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Jenson Button Q&A: McLaren will be back in the hunt soon 04 Aug 2010

Jenson Button (GBR) McLaren on the grid.
Formula One World Championship, Rd 12, Hungarian Grand Prix, Race, Budapest, Hungary, Sunday, 1 August 2010 Jenson Button (GBR) McLaren MP4/25.
Formula One World Championship, Rd 12, Hungarian Grand Prix, Race, Budapest, Hungary, Sunday, 1 August 2010 Jenson Button (GBR) McLaren MP4/25.
Formula One World Championship, Rd 12, Hungarian Grand Prix, Qualifying Day, Budapest, Hungary, Saturday, 31 July 2010 (L to R): Vitantonio Liuzzi (ITA) Force India F1 VJM03 passes Jenson Button (GBR) McLaren MP4/25.
Formula One World Championship, Rd 12, Hungarian Grand Prix, Race, Budapest, Hungary, Sunday, 1 August 2010 Jenson Button (GBR) McLaren MP4/25.
Formula One World Championship, Rd 12, Hungarian Grand Prix, Race, Budapest, Hungary, Sunday, 1 August 2010

With Red Bull more dominant than ever, and Ferrari taking a step forward, McLaren seem to have lost their way at recent rounds. The MP4-25 is certainly in the midst of a dip in form, and driver Jenson Button seems to have borne the brunt of its drop in pace in qualifying. Button hasn’t qualified higher than fourth all season and at the last round in Hungary failed to make it into the top-10 shootout. Speaking to his official website, Button reviews his Budapest race and the season so far…

Q: It looked like a very tough afternoon’s work for you around the Hungaroring…
Jenson Button:
It was. It was a very long afternoon. But, once again, I put some more points on the board - and, just by looking at the championship tables, and how close they are, it’s clear that every point definitely helps. And if you don’t have a good Saturday, then I’ve learnt that you’ve got to keep plugging away, and that it can reap dividends for you. So, four points might not sound like much, but it means that, despite Sunday’s result, I’m still only 14 points behind the championship leader, which is about six points in old money. So it’s all to play for. Clearly, though, we have some work to do to close the gap to the front. I know how hard everyone is working back at the MTC to make that happen, and I’m confident that we’ll be back in the hunt sooner rather than later.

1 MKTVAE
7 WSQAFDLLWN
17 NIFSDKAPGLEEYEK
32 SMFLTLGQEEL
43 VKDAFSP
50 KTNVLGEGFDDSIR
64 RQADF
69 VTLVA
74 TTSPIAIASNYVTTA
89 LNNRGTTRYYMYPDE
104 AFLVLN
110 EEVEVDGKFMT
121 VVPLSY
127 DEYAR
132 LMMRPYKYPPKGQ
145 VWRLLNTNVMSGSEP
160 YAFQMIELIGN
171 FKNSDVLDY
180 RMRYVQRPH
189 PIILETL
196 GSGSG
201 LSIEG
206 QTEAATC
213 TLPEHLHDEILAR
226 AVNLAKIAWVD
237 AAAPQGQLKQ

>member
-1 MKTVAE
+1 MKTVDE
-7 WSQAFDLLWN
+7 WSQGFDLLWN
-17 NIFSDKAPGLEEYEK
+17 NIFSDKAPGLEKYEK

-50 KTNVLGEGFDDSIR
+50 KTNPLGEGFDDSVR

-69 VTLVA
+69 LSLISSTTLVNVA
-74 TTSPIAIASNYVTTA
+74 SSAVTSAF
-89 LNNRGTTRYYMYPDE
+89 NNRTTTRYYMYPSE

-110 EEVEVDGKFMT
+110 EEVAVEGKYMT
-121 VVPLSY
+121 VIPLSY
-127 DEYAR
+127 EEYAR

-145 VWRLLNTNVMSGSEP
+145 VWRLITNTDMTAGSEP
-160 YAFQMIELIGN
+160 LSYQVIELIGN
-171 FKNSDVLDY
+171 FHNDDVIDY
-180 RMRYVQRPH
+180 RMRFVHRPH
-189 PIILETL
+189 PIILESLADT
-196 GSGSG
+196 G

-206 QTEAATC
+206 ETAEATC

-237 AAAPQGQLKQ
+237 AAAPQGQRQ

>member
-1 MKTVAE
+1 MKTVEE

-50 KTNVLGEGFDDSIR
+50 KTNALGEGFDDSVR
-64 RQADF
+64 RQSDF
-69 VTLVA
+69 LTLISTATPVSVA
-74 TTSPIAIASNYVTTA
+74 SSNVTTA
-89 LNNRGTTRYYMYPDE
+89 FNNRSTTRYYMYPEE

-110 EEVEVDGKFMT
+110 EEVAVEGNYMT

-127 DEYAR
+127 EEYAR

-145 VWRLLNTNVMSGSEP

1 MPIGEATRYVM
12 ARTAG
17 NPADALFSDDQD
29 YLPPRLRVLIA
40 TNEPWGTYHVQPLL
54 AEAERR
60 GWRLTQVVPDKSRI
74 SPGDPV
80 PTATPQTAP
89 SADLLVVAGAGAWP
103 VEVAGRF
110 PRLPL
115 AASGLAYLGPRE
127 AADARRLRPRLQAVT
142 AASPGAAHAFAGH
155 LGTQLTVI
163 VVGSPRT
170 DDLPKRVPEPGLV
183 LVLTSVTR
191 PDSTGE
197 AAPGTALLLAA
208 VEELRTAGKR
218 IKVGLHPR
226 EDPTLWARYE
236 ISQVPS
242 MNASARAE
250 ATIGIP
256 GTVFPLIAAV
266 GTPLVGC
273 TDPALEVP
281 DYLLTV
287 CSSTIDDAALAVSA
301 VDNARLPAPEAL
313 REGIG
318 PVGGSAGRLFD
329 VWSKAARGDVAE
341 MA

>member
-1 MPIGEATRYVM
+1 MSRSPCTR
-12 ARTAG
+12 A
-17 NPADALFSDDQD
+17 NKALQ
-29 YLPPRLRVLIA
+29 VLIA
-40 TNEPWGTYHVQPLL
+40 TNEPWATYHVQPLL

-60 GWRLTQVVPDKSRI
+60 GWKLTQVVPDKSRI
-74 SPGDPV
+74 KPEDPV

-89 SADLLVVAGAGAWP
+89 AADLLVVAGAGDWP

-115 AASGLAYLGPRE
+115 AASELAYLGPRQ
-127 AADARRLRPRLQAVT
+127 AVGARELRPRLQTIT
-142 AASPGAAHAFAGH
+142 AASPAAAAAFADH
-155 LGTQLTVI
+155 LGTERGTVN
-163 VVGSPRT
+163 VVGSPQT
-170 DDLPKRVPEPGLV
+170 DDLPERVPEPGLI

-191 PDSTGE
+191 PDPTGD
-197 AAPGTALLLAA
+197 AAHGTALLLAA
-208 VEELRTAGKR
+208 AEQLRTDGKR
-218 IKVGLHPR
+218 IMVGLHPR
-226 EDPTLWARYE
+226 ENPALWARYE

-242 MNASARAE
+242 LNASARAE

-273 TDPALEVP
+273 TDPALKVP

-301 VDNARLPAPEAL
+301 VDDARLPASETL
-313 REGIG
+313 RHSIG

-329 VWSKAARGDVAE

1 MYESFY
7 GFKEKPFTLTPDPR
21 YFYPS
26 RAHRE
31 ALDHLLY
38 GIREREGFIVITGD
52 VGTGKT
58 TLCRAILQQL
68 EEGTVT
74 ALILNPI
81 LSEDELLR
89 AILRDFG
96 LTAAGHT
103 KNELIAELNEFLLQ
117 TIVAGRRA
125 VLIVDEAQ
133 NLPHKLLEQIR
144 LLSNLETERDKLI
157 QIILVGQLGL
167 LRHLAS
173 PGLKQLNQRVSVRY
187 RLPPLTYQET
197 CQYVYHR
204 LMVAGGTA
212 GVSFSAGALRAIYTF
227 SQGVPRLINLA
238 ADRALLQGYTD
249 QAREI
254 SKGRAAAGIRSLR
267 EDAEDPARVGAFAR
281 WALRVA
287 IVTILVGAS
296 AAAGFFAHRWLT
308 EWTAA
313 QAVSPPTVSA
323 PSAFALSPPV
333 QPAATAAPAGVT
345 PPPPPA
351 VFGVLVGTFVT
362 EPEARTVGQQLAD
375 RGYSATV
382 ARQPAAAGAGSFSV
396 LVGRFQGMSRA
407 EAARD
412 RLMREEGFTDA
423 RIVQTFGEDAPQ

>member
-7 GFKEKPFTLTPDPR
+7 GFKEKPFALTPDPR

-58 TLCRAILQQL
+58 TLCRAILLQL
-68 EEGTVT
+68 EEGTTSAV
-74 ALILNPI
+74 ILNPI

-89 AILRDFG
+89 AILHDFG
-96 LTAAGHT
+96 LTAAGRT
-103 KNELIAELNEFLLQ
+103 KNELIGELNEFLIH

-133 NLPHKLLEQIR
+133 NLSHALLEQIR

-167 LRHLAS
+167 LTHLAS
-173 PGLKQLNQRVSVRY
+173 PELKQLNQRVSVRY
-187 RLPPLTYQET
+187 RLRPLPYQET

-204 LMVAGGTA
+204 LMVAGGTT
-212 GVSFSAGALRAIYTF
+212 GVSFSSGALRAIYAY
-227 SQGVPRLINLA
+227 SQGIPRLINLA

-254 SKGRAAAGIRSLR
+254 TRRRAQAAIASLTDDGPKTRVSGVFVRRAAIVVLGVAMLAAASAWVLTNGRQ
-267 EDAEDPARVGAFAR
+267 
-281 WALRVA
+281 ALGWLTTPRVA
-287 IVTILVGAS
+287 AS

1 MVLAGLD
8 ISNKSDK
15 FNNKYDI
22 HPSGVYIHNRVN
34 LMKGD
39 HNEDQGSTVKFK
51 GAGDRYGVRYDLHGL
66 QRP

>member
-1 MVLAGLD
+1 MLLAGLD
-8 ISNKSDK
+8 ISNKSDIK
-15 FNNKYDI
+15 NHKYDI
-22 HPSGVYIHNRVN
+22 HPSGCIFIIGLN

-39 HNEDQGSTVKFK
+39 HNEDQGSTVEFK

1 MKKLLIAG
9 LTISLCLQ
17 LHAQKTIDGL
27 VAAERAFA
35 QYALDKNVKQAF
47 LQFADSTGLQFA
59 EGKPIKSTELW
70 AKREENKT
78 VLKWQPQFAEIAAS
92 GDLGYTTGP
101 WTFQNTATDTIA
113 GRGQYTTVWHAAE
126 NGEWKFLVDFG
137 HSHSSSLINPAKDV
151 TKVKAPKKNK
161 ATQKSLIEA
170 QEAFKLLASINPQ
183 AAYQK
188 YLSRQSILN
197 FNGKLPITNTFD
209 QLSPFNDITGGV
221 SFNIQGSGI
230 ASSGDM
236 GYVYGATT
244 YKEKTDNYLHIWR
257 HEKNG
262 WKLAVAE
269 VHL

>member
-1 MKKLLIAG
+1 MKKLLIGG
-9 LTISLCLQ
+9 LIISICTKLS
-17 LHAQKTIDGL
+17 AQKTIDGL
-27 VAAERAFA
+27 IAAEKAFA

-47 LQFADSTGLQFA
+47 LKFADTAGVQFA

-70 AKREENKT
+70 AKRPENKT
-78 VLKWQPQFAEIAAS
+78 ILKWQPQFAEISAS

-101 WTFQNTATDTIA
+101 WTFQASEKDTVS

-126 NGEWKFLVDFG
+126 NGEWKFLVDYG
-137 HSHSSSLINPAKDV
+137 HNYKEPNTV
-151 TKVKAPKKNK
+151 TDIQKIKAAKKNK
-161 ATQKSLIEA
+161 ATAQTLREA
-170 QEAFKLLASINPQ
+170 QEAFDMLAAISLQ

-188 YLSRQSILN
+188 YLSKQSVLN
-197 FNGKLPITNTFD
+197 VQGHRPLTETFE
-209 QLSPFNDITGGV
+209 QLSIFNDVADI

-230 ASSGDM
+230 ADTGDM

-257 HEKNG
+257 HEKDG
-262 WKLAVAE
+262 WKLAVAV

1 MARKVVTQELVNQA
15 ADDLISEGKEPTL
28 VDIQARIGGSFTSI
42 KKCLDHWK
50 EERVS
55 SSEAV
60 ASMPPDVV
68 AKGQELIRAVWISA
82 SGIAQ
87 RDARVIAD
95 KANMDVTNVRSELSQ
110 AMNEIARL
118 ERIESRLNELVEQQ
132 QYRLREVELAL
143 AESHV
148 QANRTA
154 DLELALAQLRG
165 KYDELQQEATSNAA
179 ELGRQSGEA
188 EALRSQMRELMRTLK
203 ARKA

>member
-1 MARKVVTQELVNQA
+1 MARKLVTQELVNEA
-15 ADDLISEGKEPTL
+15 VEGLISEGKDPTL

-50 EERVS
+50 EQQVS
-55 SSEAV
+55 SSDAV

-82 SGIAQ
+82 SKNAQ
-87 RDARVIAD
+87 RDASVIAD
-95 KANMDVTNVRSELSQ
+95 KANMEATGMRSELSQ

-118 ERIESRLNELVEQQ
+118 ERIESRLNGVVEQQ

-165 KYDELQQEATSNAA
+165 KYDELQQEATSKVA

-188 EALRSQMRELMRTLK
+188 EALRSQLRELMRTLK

Q: The Hungarian Grand Prix was the 12th race of the 2010 season. We’ve only got two more races in Europe before heading off for the end-of-season flyaways. How prepared are you for the conclusion to this year’s world championship?
JB:
Clearly, it’s fantastic to have scored two wins and three podiums and to still be in the thick of the fight for the world championship. That’s why I joined this team. Lewis (Hamilton) and I are still very much in the hunt, even if the last few races haven’t seemed to favour our car as much as they did earlier this year. But I know the strength of this team, and our determination and ambition to hit back. We know what we’ve got to do, and I’m confident that we’ll be more competitive in both Spa and Monza, with more to come once we head off for the flyaways. As we’ve seen before in the fight for the world title, consistency is essential, and I think we’ve probably been the most consistent team over these 12 races. Obviously, we’ll be looking at raising our game, but it’s still valuable that we’re able to maintain that consistency - to be able to score good points even when luck’s not on our side - so we can continue to fight for the title until the very end of the season.

Q: What are your plans for the summer break?
JB:
I’m heading to Guernsey to finalise my preparation for next Sunday’s London Triathlon. I’m really looking forward to the event, and I’m still raising money for the Make A Wish Foundation. So there’s still time to sponsor me - you can go to www.justgiving.com/jb2010. It’s for a great cause, making dreams come true for very ill young children, and I’m proud to be playing my part to help them raise funds. My trainer Mikey will be joining me and some of my friends. It’s all for a good cause, so your donation would be extremely gratefully received. After the tri, I’ll definitely be looking to get away from it. But even though it’s a nice feeling to get away from Formula One for a while, you can guarantee that all the drivers will be desperate for the break to end because we’ll want to get back into the car. Still, the break is the perfect opportunity for all the mechanics and the engineers in the pit lane - they’ve been working pretty much non-stop since February, so this is a great chance for them to spend time with their families, and to forget about Formula One for a while.